Three Singh Center Projects are Finalists in Nano-image Contest

Penn Engineering
Oct 7 · 3 min read

The National Nanotechnology Coordinated Infrastructure (NNCI) exists to promote innovation and collaboration on cutting-edge nanoscale sciences, leveraging the resources of the country’s best-equipped research centers. Funded by the National Science Foundation, the NNCI consists of 16 such facilities, including the Mid-Atlantic Technology Hub based at the Singh Center for Nanotechnology.

Now, the NNCI is hosting the “Plenty of Beauty at the Bottom” image contest, which “celebrates the beauty of the micro and nanoscale.”

The images in this contest were all produced at one of the 16 NNCI sites during the past year and Singh projects are represented in all three categories: “Most Stunning,” “Most Unique Capability,” and “Most Whimsical.”

Winners will be determined by a public vote, which will take place on the category pages between October 7 and October 12, 2019. The winning artists will receive funds to support travel to a professional conference.

The Singh Center entries are:

Most Stunning

A micrograph of drug delivery particles, colored red, enmeshed in the fibers of a piece of gauze.
A micrograph of drug delivery particles, colored red, enmeshed in the fibers of a piece of gauze.

Title: Therapeutic Fruits
Artists: Yun Kee Jo, postdoctoral researcher, and Daeyeon Lee, professor, in the Department of Chemical and Biomolecular Engineering.
Description: Here, drug-loaded microcapsules are entrapped in a biomedical gauze patch. The capsules are designed to release therapeutics in response to mechanical forces from the gauze, such as stretching or bending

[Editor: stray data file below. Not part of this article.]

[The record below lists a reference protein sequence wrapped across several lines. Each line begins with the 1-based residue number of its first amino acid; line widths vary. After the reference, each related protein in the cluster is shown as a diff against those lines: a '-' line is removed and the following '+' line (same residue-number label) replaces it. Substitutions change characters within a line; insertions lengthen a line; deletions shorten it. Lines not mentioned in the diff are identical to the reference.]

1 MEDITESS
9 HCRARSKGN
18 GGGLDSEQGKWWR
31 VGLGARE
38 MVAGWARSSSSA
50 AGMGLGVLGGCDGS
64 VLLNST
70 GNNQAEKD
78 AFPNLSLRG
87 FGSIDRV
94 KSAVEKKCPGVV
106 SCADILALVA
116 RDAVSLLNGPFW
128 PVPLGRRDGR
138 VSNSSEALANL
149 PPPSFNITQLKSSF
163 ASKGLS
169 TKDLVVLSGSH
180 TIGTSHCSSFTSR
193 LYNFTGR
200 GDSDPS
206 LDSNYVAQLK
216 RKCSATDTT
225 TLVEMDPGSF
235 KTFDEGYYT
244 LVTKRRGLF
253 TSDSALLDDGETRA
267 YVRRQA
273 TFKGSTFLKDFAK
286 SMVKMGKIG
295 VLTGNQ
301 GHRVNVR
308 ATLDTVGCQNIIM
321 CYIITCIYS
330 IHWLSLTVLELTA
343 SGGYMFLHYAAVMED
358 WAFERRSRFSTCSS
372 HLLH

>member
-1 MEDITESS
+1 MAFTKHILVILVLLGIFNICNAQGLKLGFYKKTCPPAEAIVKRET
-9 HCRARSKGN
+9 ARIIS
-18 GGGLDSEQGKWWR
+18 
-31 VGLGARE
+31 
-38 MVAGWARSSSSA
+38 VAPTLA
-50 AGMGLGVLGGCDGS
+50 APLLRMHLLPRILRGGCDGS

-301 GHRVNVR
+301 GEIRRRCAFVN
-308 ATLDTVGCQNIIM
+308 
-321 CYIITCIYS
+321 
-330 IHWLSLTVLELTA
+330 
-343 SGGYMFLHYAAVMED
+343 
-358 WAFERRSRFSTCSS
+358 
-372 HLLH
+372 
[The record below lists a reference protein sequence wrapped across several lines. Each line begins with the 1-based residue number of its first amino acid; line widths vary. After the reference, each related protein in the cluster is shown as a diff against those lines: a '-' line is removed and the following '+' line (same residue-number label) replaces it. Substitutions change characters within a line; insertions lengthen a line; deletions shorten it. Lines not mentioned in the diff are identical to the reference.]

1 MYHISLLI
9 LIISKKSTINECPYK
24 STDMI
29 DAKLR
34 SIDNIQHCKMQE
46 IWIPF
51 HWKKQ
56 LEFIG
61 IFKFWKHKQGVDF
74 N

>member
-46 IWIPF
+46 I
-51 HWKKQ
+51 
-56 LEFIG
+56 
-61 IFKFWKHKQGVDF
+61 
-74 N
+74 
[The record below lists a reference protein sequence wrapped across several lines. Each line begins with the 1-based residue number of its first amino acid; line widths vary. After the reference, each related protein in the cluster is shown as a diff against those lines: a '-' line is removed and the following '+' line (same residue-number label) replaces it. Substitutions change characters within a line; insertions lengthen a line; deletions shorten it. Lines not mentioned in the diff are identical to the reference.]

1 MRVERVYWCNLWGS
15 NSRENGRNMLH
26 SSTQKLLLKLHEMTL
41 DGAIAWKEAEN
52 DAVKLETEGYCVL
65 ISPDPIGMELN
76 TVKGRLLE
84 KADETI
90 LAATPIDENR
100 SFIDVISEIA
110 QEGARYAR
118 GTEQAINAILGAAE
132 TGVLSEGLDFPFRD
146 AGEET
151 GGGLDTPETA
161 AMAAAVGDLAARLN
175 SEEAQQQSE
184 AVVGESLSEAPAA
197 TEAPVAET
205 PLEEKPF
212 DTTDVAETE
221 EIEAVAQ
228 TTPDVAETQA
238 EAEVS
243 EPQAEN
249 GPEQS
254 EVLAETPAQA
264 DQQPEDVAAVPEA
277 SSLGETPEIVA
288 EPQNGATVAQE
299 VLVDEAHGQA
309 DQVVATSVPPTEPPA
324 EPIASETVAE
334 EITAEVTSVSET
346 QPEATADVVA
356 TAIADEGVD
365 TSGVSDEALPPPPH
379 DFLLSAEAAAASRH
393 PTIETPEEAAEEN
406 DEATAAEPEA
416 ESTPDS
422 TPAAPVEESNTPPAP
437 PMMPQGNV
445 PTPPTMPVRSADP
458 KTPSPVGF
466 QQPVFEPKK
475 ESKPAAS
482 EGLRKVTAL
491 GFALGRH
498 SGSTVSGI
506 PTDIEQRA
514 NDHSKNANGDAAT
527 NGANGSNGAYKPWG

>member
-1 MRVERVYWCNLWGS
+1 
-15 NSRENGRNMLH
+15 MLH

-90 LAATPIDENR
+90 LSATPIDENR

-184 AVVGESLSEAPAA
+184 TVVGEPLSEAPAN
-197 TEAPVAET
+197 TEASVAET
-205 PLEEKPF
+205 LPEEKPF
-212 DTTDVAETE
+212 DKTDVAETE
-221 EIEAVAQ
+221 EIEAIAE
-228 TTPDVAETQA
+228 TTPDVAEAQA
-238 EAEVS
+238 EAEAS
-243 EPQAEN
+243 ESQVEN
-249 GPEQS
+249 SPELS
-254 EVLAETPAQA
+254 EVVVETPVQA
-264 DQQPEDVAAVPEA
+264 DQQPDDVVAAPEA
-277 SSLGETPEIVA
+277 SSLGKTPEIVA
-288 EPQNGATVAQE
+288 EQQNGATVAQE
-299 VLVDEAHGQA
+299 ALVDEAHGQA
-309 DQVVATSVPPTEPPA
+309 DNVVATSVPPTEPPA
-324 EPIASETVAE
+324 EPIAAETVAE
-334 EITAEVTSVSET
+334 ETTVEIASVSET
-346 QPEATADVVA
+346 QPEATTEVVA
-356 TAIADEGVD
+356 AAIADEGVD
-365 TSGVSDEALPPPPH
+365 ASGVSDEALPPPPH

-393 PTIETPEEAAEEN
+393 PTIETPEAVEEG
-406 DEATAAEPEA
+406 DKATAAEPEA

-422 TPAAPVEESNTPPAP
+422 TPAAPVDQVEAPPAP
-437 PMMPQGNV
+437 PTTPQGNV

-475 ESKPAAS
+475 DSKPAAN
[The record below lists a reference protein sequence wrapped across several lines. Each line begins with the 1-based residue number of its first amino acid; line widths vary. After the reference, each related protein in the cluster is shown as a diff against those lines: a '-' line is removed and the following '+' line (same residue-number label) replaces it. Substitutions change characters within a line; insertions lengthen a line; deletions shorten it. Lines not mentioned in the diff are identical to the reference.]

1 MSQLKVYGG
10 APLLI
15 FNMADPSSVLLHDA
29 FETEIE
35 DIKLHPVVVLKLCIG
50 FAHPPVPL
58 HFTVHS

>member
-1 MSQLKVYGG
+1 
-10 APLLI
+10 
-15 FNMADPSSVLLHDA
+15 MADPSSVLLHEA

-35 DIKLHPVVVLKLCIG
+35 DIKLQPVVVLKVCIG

Most Unique Capability

Title: Healthy Staphylococcus aureus
Artist: Celine Burel, Senior Research Scientist at Solvay, COMPASS (a Solvay/Penn/CNRS Collaboration)
Description: Images in the “Most Unique Capability” category are meant to show off visions of the micro- and nano-scale world that are only possible at the artists’ facility. Burel, also a recent Penn alumna, captured the smooth and intact cell walls of the highly infectious bacteria Staphylococcus aureus. Structural damage, such as blisters or craters, is evidence of an effective disinfectant.

Most Whimsical

Title: Girl with a Flower: Self-assembled flower derived from a single spherical liquid crystalline droplet
Artists: Wei-Shao Wei, graduate student, and Arjun Yodh, James M. Skinner Professor of Science and Director of the Laboratory for Research on the Structure of Matter and Department of Physics and Astronomy, Penn Arts & Sciences.
Description: In the “Most Whimsical” category, real microscope images are embellished to create scenes. Yodh, Wei and their colleagues have discovered a way to change normally spherical drops of liquid crystal into elaborate shapes. In this image, they have superimposed one of their transformed drops into a woman’s hair, emphasizing its flower-like appearance.

Penn Engineering

University of Pennsylvania’s School of Engineering and Applied Science

Penn Engineering

Written by

Penn Engineering

University of Pennsylvania’s School of Engineering and Applied Science

Welcome to a place where words matter. On Medium, smart voices and original ideas take center stage - with no ads in sight. Watch
Follow all the topics you care about, and we’ll deliver the best stories for you to your homepage and inbox. Explore
Get unlimited access to the best stories on Medium — and support writers while you’re at it. Just $5/month. Upgrade